The breakdown in talks between The College of Social Work and the British Association of Social Workers is “desperately disappointing”, a social work expert has warned.
The collapse of the talks means social workers will be left with “disparate voices” after two years of efforts to create a unified voice, said Ray Jones, professor of social work at Kingston University.
He said the news “did not bode well for the College” as it has “not been able to establish itself as a unified voice, which was always what it promised it might be”. Jones suggested BASW may have been strengthened because of its “larger membership, higher media profile at this time and its offer to social workers being more extensive”.
The talks broke down over the College’s rejection of the idea that any unified professional body provide an advice and representation function to members, as is offered by BASW’s arm’s-length union, the Social Workers Union.
The news was revealed in an exchange of letters between the two organisations, published today by BASW, in which the College also revealed it would soon re-start its process of appointing its first chief executive.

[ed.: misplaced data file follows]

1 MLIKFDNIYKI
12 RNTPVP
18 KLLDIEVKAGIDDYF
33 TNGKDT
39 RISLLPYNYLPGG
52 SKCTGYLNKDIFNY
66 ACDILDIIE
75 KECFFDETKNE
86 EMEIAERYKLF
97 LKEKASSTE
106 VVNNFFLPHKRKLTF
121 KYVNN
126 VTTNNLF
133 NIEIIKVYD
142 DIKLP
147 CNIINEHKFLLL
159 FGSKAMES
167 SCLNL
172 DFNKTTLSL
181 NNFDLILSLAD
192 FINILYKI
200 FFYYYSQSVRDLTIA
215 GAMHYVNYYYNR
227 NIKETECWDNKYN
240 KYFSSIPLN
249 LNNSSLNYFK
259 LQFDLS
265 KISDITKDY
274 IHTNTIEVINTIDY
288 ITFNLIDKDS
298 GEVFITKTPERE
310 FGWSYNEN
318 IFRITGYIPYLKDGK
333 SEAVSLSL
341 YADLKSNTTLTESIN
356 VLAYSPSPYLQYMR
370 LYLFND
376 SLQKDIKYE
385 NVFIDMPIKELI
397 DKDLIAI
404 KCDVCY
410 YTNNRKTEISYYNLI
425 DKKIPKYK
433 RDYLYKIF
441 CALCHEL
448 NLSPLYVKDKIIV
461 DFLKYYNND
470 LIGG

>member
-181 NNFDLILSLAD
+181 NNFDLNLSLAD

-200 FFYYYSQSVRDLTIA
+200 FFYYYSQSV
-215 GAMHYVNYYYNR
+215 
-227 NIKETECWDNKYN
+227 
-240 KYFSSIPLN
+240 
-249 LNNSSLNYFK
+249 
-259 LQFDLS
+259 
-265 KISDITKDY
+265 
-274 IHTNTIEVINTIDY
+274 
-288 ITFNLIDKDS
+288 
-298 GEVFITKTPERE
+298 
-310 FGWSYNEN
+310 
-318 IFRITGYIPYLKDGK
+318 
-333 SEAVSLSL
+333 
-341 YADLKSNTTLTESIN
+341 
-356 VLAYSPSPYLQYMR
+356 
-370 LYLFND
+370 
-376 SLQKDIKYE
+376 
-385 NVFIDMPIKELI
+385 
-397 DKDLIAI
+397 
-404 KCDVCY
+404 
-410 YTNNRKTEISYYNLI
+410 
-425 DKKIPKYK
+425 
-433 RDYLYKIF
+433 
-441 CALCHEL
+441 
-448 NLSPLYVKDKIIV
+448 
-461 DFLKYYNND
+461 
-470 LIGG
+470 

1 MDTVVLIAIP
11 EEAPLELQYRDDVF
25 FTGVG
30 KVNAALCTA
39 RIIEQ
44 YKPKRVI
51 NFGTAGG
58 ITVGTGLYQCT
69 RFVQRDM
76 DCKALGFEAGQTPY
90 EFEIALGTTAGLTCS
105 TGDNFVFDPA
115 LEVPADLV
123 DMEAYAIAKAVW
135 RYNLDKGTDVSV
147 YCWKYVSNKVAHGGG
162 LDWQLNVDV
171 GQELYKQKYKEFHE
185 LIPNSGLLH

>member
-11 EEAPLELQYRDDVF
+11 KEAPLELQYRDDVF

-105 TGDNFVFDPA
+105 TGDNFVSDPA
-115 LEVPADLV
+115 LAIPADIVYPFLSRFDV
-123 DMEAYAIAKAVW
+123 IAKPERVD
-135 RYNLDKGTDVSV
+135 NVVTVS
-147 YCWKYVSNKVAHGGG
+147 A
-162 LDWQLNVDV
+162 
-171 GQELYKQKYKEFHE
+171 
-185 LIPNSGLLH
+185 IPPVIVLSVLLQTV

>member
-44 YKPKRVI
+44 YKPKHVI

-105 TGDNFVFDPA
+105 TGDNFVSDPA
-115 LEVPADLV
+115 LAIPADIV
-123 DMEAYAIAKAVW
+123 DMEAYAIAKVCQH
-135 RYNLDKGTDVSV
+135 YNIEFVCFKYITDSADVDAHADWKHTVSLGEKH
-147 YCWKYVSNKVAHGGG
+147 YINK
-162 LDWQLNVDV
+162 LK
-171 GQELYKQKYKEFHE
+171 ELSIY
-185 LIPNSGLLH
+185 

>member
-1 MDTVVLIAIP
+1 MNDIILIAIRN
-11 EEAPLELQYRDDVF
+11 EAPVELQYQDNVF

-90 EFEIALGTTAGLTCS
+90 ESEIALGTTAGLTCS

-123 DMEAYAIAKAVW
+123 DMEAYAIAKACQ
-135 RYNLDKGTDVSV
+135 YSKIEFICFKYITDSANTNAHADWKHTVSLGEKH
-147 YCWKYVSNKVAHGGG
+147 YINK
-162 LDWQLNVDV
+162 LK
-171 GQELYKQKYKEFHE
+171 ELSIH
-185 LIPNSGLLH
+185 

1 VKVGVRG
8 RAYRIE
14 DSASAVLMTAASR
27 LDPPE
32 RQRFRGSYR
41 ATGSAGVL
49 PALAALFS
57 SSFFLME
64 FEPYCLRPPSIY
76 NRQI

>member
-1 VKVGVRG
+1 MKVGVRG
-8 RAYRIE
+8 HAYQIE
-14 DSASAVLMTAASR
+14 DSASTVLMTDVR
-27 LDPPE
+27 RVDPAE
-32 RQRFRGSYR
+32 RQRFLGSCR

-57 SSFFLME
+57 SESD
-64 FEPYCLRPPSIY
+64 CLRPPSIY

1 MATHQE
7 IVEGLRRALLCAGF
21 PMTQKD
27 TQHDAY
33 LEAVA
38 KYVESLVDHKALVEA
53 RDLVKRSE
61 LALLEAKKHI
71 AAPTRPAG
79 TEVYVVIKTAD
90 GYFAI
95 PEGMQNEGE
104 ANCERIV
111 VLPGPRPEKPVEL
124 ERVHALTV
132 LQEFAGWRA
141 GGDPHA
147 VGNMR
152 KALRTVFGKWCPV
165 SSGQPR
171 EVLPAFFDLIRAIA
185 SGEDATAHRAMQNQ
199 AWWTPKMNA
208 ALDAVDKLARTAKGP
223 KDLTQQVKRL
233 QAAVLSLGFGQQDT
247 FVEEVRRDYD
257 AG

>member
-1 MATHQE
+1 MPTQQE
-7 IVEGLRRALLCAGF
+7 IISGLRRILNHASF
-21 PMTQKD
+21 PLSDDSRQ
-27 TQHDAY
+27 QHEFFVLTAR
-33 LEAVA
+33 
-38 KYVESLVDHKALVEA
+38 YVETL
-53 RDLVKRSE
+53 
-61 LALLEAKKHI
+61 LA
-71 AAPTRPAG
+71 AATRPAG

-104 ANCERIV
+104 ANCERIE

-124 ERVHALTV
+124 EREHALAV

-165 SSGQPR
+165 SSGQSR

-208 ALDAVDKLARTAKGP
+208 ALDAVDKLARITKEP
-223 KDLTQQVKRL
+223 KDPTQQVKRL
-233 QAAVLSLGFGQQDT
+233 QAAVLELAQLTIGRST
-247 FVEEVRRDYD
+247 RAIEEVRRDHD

Speaking to Community Care before news of the breakdown in talks, former care services minister Paul Burstow spoke of his frustration at the College and BASW’s failure to agree a way forward to create a unified body.
“One of the things that I’ve been frustrated with in the last two years has been the inability of the social work profession itself to come to a single place where there was a clear single voice,” said Burstow, who returned to the backbenches this month after two years as minister. “The disputes between BASW and the College have been very distracting, very debilitating, haven’t allowed a clear voice for social work to emerge yet.”
He said yesterday’s report into the Rochdale child sexual exploitation case – which found social workers’ failed to intervene to protect victims they saw as “making their own choices’ – illustrated the need for a strong, unified voice for the profession.
“[With] the shocking reports today which inevitably put social work in the firing line, I think you do need a much stronger social work voice to make the case about poor leadership by senior management, systemic failings that leave social workers greatly exposed, poor practice training and some of those other issues that can often lead to, if not the horrendous things that have been uncovered in Rochdale, other failures as well,” said Burstow.